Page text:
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Valley fever fueled by climate change hits farm workers hard



This story was produced in partnership with NBCNews.com.

Victor Gutierrez does not know when he contracted Valley fever, a disease caused by a soil fungus, but reduced it to a few possible jobs in the summer of 2011.

Gutierrez recalls in the nectarine orchards: "The wind was very strong and we were almost falling off our ladders. Dust would go up in the fields and we would get lost in [it]. "This year's harvest has not been better. "We came out of the vineyard with a face full of earth. Only our eyes were visible, "he said. When he was showering at night, he could see the layer of earth that was cleaning his body.

At the end of the summer, Gutierrez began to present symptoms resembling those of the flu: coughing, night sweats, exhaustion and strange feeling of burning in the interior. Gutierrez ignored him and kept working for fear of losing his job. But when he had trouble breathing, he went to see a doctor who gave him a dose of antibiotics and told him to buy a humidifier.

The next day, his lungs filled with fluid and he felt so bad that he went to a local clinic. This time, they tested it for Valley Fever, and he came back positive.

"The nurse called me and told me to rush to the clinic as it was an emergency," he said. Gutierrez, then 33 years old and father of three, had never heard of valley fever. He was told that he would only have six months to live.

While Gutierrez managed to overcome these obstacles by taking fluconazole, an antifungal for over a year, he saw the valley fever kill many other people he knew. Of the five people he remembers diagnosing with the fungal infection that day in 2011, he said he was the only survivor.

Nevertheless, the valley fever remains dormant in her body – and she could reappear at any time. Gutierrez still has lung pains and when he has a cold or flu, he stays in bed for weeks.

coccidioidomycosis or cocci (pronounced "coxy") develop in dry, undisturbed soil; it takes flight when the ground is disturbed, be it off-road motorcycles, construction crews or farmers developing new orchards of fruit or nuts. It can travel in the wind as far as 75 miles. Years of drought caused by climate change and a 240% increase in dust storms appear to have resulted in a rapid increase in the number of people diagnosed with the disease in the southwest.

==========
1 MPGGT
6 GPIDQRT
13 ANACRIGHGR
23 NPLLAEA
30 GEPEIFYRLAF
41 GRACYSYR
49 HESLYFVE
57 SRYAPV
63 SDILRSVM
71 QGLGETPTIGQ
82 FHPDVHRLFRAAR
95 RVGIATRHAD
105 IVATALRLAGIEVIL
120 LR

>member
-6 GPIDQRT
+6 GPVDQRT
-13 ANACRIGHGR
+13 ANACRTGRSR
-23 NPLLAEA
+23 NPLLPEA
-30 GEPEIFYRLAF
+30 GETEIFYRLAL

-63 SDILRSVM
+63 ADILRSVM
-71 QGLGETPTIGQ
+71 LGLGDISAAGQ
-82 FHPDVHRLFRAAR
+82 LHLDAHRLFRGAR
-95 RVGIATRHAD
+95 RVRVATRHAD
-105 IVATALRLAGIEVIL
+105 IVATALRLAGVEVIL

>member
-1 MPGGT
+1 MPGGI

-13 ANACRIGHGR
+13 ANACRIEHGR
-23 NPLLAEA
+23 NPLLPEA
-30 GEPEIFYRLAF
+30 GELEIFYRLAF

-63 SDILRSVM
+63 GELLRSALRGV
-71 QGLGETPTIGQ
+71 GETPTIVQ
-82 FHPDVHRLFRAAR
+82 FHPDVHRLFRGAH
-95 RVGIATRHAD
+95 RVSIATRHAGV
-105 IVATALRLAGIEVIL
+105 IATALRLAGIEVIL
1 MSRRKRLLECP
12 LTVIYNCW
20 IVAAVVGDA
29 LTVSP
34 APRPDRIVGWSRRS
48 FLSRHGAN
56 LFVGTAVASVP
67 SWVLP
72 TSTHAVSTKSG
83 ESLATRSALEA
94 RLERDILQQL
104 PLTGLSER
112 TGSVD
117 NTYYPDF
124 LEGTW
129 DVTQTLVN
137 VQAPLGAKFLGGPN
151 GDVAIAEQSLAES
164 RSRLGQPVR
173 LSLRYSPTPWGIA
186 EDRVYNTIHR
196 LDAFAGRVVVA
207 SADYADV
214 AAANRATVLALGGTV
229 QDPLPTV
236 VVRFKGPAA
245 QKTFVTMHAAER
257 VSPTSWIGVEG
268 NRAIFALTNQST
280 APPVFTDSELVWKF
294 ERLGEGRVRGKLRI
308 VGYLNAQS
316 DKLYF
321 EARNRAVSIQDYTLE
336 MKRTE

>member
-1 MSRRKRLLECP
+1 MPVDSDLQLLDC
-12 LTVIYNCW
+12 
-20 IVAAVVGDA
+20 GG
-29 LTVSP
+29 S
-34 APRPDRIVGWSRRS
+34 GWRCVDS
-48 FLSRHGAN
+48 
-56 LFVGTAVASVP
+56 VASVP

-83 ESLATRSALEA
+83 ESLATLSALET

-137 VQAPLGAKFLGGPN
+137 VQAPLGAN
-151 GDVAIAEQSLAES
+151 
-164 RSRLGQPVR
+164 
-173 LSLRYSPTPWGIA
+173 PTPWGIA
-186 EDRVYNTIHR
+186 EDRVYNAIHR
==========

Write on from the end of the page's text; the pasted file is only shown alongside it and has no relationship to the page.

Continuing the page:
According to the California Department of Public Health, new cases in the state have increased by 10% between 2017 and 2018. California has budgeted $ 8 million for Valley Fever Research in 2018, and approximately $ 3 million will be spent on expanding the Valley Fever Institute at Kern Medical Hospital. . Three new laws also deal with the reporting of valley fever, testing and education in the state. In 2011, California spent about $ 2.2 billion on hospital expenses related to Valley Fever.

Mexican workers harvest romaine lettuce in a field near Yuma, AZ, November 23, 2012. Photo by Peter Haden.

(CC Photo licensed by Peter Haden.)

The summit of the iceberg

Getting a precise count of the number of people affected by valley fever is a challenge, as the majority of people infected never know they have it. However, new cases are concentrated in the San Joaquin Valley, where farms produce two-thirds of the country's fruit and nuts and one-third of its vegetables; the two most polluted cities in the United States; and most agricultural workers in the state.

In 2017, the Centers for Disease Control reported that 14,364 cases of Valley Fever had been reported nationally, but that "tens of thousands of additional diseases could occur and could be misdiagnosed as many patients are not not tested for valley fever ". 200 deaths related to the disease each year in the United States between 1999 and 2016.

Dr. Royce Johnson, director of the Valley Fever Institute and professor of medicine at the University of California at Los Angeles, said that 60% of valley fever cases are misinterpreted as flu and are not diagnosed . Johnson, who has been working with patients with valley fever for more than 40 years, said the remaining 40% tended to have similar symptoms and often mistaken for a severe case of pneumonia. From there, a small percentage – about 1% of the total number of people infected – sees the disease spread to other parts of the body, including the brain and skin.